The quarterly stocks data showed larger reserves on March 1 than what trade was expecting. On that date the United States was holding 8.6 billion bushels of corn, 1.74 bb of soybeans, and 1.65 bb of wheat reserves.
Compared to last year these were increases of 794 million bushels of corn, 204 mb of soybeans, and 283 mb of wheat. These numbers give trade the indication we will see larger carryout estimates than currently being used in balance sheets.
The acreage data was also released, and was more negative for the soy complex than they grains. Soybean acres are forecast to total 89.5 million this year, 6 million more than a year ago.
Corn acres are forecast to total 90 million and wheat is projected at 46 million, both down 4 million from last year. Trade knows these are moving targets though, and will change as the planting season progresses.
One of the more negative factors in the commodity market right now is the large ending stocks estimates on corn and soybeans. The question is how low these stocks need to decline to be considered friendly for trade.
For corn stocks will need to get to the 1.5 bb mark, which will likely have to come from a production issue rather than elevated demand. Given the current stocks to use on corn, it may take more than one year to accomplish this feat.
Stocks are also a point of pressure on soybeans, but the outlook is not as negative for that complex. U.S. soybean carryout is currently projected at 435 mb, which is a 10.6 percent stocks to use. If soybean yield would return to trend it would tighten this enough to cause at least some rationing concerns in the market. Any indication of a below trend soybean yield would increase this buying action.
We are seeing a change in the interior market that is not uncommon for this time of the marketing year. This is the shift from old crop marketing to planting the new crop. Historically this would support basis values, but so far this year, basis support has been limited.
This is in part from the record grain and soybean reserves across the United States, but also from the fact buyers have been more aggressive when farmers do wish to market inventory.
Analysts continue to debate the Brazilian soybean production figure USDA released in the March balance sheets.
Brazil’s soybean production jumped a large 150 mb in that release, which was more than what officials in Brazil are projecting it at. At first this number was doubted, but now there are some who believe it will be even higher, and increase global production as it rises.
The real question now is not if global soybean output will increase, but how large it may get.
Regardless of how large the Brazilian crops are this year, there is a strong likelihood that they will increase in the future, especially on corn. Brazilian officials pegged yields at 47.2 bushels per acre on soybeans and 84.5 bushels per acre on corn for this year.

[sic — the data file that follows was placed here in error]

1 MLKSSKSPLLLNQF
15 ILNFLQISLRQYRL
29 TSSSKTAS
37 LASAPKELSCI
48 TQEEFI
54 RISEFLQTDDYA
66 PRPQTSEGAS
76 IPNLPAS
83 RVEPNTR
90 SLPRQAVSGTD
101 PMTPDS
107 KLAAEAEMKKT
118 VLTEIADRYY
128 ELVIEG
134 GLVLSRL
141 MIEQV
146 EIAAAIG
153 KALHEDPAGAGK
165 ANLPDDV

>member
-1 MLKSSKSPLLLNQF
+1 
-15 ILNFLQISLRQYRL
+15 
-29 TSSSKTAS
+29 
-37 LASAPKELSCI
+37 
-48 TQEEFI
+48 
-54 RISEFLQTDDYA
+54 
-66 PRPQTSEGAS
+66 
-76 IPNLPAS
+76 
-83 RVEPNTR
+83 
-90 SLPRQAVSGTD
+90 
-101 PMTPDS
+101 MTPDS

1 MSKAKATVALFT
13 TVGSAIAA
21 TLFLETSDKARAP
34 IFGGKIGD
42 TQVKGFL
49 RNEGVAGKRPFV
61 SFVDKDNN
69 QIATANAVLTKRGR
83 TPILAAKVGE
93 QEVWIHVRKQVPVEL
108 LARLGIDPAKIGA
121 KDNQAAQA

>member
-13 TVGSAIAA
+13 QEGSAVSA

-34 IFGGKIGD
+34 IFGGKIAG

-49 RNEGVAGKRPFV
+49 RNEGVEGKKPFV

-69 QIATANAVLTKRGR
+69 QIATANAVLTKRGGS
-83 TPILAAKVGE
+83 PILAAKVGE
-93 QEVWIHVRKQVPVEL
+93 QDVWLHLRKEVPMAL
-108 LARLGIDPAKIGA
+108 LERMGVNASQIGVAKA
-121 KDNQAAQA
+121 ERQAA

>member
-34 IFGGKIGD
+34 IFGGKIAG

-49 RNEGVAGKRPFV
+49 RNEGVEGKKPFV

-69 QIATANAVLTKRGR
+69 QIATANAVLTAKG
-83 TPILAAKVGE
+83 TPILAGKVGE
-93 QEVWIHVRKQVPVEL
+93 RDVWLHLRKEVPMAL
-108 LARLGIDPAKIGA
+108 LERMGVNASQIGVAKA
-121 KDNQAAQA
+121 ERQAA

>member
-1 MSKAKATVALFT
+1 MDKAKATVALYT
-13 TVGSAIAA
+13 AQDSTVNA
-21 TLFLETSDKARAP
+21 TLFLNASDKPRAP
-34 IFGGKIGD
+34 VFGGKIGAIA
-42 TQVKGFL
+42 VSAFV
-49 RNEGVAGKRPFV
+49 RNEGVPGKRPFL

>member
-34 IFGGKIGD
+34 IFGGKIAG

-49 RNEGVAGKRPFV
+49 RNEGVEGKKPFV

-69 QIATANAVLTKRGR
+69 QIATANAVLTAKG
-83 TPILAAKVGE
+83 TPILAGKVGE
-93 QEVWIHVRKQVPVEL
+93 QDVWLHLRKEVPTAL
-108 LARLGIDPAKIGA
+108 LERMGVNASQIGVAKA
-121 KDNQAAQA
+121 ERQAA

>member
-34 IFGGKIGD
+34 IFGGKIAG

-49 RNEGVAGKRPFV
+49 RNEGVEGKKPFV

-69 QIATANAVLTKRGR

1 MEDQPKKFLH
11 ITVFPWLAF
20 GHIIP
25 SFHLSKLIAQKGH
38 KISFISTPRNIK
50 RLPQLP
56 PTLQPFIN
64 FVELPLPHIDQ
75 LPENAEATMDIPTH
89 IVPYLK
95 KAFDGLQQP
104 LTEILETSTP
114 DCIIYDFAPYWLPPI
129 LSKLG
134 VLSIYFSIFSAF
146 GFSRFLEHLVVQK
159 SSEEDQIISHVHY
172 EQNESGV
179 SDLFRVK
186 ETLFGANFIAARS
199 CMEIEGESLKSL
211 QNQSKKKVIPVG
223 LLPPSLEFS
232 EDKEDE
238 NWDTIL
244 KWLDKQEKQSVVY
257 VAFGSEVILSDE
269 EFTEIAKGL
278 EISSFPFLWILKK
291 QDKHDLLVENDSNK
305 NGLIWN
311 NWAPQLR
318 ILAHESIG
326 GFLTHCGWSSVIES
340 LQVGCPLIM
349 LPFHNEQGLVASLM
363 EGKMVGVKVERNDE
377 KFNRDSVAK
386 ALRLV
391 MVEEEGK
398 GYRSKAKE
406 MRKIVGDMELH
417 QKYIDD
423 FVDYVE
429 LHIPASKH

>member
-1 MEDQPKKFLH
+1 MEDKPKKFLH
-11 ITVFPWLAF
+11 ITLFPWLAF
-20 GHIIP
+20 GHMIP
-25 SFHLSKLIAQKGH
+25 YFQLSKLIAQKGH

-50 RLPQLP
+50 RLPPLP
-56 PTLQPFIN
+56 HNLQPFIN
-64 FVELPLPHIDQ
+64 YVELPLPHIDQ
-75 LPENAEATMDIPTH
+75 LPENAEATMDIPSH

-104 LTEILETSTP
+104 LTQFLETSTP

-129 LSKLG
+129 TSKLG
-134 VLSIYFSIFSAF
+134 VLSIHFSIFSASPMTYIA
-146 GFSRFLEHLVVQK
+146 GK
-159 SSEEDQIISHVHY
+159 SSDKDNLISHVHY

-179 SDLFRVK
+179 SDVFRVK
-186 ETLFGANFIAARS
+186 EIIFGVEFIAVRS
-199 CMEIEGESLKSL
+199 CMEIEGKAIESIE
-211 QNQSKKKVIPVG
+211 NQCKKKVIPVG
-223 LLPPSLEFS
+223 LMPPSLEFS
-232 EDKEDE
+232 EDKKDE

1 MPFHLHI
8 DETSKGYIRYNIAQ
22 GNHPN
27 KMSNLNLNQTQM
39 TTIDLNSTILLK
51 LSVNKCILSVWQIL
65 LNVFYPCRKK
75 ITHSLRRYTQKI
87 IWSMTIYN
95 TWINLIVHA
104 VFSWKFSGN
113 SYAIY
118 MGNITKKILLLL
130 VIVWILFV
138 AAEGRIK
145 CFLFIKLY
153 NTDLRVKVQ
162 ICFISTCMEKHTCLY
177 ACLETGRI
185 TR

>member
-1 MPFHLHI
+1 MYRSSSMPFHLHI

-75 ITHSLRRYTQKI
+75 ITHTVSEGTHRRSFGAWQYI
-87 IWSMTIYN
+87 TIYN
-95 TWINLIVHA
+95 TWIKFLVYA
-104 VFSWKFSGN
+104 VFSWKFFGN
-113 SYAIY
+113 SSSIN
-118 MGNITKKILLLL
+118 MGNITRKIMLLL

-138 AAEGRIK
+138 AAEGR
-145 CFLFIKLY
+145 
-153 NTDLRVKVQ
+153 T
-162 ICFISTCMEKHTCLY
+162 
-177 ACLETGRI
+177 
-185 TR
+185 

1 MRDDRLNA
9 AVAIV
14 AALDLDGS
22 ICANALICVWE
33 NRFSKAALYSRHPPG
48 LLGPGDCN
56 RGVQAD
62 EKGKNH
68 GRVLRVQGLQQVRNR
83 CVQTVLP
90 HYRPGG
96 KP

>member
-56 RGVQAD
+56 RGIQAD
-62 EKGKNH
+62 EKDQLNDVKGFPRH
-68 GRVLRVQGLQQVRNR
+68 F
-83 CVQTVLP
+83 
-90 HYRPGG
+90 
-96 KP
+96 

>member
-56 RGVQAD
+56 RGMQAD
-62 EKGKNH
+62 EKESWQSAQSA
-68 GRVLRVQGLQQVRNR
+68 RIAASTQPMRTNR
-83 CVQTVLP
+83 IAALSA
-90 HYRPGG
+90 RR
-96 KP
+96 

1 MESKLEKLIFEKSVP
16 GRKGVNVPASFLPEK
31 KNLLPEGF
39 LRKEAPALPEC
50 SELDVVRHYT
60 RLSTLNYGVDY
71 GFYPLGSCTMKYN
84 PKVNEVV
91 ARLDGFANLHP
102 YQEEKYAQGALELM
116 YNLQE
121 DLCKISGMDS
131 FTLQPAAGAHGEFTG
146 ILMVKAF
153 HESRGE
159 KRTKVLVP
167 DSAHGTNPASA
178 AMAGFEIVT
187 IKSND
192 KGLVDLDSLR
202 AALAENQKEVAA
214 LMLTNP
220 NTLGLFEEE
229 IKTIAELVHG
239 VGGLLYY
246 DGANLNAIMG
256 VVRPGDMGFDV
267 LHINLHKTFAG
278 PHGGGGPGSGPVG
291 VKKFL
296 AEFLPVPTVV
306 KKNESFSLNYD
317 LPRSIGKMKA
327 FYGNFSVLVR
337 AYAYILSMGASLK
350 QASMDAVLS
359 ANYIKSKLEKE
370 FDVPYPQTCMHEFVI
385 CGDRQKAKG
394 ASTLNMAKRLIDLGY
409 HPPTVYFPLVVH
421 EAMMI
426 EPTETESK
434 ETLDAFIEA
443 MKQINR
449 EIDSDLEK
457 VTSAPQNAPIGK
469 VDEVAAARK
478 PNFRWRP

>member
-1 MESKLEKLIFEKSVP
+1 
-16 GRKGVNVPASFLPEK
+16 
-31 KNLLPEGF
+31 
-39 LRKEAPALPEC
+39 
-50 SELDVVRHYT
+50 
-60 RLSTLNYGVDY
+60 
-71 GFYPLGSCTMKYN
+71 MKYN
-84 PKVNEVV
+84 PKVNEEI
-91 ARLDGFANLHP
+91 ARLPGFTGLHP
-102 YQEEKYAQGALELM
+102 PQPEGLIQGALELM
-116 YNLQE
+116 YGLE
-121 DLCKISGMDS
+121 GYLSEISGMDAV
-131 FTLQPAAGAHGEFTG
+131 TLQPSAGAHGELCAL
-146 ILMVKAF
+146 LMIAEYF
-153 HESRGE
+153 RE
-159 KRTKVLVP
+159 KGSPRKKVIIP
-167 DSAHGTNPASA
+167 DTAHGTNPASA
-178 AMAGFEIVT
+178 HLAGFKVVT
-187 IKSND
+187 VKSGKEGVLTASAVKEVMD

While this soybean yield is respectable, the corn figure leaves plenty of room for improvement. Even if acres do not change this could easily give Brazil larger crops in future years.
There are conflicting opinions when it comes to U.S. corn demand. There are analysts who believe ethanol manufacturing will continue to increase this marketing year and that ending stocks will be reduced as a result.
While this is possible, the fact this will generate additional distiller grains to compete with corn will limit its impact on balance sheets. It is quite possible these two could simply off-set each other, same as they did in the March balance sheets.
There is a change taking place in the U.S. livestock industry that could end up being a factor for the feed grains as well. The cash cattle market is trading at a significant premium to where it has been. As a result, feeders are not holding cattle to the record weights we have seen in recent months. This could easily cause a reduction to feed demand projections that were already in question.
Trade is becoming concerned with the direction managed money investors have been heading in commodities. Managed money has been leaking out of the grains and funds now have sizable short positions in both corn and wheat. Funds still have a long position in soybeans, but it has been trimmed considerably in recent weeks. Until this attitude changes it will be hard to maintain a rally in futures, regardless of what fundamentals tell us.
Karl Setzer is a commodity trading advisor/market analyst based in the West Bend office of MaxYield Cooperative. He can be reached at (800) 383-0003.
The opinions and views in this commentary are solely those of Karl Setzer. Data used for this commentary obtained from various sources believed to be accurate. This commentary is intended for informational purposes only and is not intended for developing specific commodity trading strategies. Any and all risk involved with commodity trading should be determined before establishing a futures position.
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